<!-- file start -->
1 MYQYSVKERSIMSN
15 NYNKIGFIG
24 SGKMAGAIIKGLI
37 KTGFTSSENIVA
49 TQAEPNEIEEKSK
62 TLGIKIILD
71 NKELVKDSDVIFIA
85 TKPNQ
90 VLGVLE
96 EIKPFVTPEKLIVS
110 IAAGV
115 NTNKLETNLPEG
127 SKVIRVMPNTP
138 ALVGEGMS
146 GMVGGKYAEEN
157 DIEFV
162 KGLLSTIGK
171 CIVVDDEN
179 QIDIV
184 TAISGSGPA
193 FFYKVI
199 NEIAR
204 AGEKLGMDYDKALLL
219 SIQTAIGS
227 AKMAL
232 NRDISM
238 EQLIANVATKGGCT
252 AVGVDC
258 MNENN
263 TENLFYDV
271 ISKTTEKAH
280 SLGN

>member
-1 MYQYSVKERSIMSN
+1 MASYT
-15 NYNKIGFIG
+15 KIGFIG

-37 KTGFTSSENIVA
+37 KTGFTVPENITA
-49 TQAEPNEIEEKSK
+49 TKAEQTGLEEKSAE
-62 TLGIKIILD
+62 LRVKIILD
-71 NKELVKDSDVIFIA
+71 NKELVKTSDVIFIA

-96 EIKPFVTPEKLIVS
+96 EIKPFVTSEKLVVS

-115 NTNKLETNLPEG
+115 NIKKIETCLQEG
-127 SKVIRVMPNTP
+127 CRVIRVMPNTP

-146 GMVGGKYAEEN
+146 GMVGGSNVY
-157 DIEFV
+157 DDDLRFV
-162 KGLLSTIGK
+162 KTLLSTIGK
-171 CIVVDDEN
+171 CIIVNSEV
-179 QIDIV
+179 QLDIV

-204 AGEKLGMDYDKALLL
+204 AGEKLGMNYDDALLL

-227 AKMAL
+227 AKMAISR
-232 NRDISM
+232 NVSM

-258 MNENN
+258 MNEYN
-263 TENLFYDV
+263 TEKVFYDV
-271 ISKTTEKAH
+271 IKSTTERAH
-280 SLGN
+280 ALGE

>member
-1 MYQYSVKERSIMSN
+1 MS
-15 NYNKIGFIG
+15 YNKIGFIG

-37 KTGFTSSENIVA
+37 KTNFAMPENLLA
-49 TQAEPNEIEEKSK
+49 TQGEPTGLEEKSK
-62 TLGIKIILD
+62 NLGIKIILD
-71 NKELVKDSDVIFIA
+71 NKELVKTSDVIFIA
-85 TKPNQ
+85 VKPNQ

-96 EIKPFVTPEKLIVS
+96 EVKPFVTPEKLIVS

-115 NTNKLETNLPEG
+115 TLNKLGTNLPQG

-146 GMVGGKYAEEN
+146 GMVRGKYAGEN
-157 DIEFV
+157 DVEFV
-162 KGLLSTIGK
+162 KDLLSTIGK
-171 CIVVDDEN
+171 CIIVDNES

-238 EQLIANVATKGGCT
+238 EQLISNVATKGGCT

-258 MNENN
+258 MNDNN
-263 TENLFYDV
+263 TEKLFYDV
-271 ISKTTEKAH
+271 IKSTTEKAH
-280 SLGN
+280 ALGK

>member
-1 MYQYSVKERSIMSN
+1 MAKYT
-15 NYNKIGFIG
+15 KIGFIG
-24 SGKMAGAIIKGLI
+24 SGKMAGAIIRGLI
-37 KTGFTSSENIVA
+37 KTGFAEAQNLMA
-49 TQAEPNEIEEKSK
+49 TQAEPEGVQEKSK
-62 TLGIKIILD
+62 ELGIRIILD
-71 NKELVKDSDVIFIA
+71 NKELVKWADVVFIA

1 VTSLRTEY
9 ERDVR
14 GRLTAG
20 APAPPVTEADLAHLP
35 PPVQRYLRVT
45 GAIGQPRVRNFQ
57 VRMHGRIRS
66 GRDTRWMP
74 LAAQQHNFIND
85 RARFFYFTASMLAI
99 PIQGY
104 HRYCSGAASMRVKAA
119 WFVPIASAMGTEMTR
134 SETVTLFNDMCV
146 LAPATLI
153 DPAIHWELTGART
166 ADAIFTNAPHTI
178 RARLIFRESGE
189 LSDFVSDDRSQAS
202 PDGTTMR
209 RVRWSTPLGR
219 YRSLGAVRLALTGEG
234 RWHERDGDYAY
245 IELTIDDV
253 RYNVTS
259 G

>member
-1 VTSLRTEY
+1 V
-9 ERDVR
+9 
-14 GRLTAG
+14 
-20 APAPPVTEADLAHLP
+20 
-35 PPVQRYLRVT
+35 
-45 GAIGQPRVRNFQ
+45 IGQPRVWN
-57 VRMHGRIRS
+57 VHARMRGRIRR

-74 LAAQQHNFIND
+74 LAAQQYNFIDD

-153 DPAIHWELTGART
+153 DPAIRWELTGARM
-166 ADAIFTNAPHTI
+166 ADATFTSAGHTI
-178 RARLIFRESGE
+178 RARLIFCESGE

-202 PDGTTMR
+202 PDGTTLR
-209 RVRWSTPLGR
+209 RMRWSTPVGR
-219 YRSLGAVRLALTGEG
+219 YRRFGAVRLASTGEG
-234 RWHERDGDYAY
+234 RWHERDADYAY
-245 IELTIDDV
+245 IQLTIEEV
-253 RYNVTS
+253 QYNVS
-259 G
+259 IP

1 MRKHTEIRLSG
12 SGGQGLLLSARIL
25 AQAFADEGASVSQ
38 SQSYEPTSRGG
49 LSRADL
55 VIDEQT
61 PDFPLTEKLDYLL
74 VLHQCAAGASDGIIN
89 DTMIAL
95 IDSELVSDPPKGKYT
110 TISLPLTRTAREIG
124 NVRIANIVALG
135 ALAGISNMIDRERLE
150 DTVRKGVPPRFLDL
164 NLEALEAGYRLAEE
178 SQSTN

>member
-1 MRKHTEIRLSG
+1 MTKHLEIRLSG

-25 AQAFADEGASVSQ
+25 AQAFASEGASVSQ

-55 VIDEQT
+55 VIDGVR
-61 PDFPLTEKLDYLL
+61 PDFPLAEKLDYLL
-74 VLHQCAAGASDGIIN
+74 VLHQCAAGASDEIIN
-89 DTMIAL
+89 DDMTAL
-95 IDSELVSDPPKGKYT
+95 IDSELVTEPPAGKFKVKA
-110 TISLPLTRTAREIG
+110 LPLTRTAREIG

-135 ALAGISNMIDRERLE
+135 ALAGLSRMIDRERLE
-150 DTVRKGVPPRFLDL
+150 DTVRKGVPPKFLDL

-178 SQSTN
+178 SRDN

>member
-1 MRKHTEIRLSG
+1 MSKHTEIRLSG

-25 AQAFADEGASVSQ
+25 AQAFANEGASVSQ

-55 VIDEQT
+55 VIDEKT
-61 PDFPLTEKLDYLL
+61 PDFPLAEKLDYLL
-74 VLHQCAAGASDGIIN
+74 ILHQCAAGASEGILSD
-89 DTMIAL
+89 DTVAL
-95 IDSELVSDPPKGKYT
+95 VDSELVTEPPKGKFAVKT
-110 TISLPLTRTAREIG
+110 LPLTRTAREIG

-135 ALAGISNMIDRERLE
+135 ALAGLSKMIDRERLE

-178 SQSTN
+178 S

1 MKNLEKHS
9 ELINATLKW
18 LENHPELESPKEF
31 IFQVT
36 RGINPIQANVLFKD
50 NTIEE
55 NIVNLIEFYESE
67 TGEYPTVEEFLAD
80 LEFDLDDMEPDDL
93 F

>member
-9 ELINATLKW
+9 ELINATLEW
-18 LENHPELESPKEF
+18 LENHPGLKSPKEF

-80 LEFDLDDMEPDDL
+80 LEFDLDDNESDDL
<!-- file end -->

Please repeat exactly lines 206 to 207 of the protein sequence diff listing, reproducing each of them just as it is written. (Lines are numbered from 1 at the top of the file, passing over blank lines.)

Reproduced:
178 SQSTN

>member